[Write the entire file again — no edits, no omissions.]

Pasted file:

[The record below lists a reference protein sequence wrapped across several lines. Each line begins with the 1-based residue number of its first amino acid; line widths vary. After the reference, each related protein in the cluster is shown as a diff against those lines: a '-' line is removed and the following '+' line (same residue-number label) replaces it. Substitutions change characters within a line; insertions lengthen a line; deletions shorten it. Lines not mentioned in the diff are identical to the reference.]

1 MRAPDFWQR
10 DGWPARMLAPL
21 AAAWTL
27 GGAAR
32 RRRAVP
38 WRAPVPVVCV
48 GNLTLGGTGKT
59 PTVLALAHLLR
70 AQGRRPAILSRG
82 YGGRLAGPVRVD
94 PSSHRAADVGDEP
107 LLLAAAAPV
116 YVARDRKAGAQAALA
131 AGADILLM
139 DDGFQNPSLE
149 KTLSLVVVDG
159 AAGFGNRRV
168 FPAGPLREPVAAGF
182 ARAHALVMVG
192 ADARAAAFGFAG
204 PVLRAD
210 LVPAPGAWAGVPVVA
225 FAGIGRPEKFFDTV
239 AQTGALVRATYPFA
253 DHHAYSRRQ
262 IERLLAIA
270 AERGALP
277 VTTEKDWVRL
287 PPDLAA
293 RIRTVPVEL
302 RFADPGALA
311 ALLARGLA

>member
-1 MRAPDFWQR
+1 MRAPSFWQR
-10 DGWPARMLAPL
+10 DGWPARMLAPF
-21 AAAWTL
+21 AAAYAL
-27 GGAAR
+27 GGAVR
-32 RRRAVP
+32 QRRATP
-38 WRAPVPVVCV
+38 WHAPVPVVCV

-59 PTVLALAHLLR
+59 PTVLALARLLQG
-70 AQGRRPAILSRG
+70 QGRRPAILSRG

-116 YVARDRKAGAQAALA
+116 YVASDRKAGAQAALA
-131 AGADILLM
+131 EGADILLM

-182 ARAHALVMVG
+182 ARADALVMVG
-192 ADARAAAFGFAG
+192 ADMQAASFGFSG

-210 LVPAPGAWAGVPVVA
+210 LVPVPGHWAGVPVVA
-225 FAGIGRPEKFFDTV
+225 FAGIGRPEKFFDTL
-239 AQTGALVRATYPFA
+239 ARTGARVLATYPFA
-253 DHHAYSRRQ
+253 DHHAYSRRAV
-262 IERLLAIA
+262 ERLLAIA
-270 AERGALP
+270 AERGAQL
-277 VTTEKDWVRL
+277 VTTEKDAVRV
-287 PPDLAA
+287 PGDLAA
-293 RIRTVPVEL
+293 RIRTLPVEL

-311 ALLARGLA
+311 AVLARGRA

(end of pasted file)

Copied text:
[The record below lists a reference protein sequence wrapped across several lines. Each line begins with the 1-based residue number of its first amino acid; line widths vary. After the reference, each related protein in the cluster is shown as a diff against those lines: a '-' line is removed and the following '+' line (same residue-number label) replaces it. Substitutions change characters within a line; insertions lengthen a line; deletions shorten it. Lines not mentioned in the diff are identical to the reference.]

1 MRAPDFWQR
10 DGWPARMLAPL
21 AAAWTL
27 GGAAR
32 RRRAVP
38 WRAPVPVVCV
48 GNLTLGGTGKT
59 PTVLALAHLLR
70 AQGRRPAILSRG
82 YGGRLAGPVRVD
94 PSSHRAADVGDEP
107 LLLAAAAPV
116 YVARDRKAGAQAALA
131 AGADILLM
139 DDGFQNPSLE
149 KTLSLVVVDG
159 AAGFGNRRV
168 FPAGPLREPVAAGF
182 ARAHALVMVG
192 ADARAAAFGFAG
204 PVLRAD
210 LVPAPGAWAGVPVVA
225 FAGIGRPEKFFDTV
239 AQTGALVRATYPFA
253 DHHAYSRRQ
262 IERLLAIA
270 AERGALP
277 VTTEKDWVRL
287 PPDLAA
293 RIRTVPVEL
302 RFADPGALA
311 ALLARGLA

>member
-1 MRAPDFWQR
+1 MRAPSFWQR
-10 DGWPARMLAPL
+10 DGWPARMLAPF
-21 AAAWTL
+21 AAAYAL
-27 GGAAR
+27 GGAVR
-32 RRRAVP
+32 QRRATP
-38 WRAPVPVVCV
+38 WHAPVPVVCV

-59 PTVLALAHLLR
+59 PTVLALARLLQG
-70 AQGRRPAILSRG
+70 QGRRPAILSRG

-116 YVARDRKAGAQAALA
+116 YVASDRKAGAQAALA
-131 AGADILLM
+131 EGADILLM

-182 ARAHALVMVG
+182 ARADALVMVG
-192 ADARAAAFGFAG
+192 ADMQAASFGFSG

-210 LVPAPGAWAGVPVVA
+210 LVPVPGHWAGVPVVA
-225 FAGIGRPEKFFDTV
+225 FAGIGRPEKFFDTL
-239 AQTGALVRATYPFA
+239 ARTGARVLATYPFA
-253 DHHAYSRRQ
+253 DHHAYSRRAV
-262 IERLLAIA
+262 ERLLAIA
-270 AERGALP
+270 AERGAQL
-277 VTTEKDWVRL
+277 VTTEKDAVRV
-287 PPDLAA
+287 PGDLAA
-293 RIRTVPVEL
+293 RIRTLPVEL

-311 ALLARGLA
+311 AVLARGRA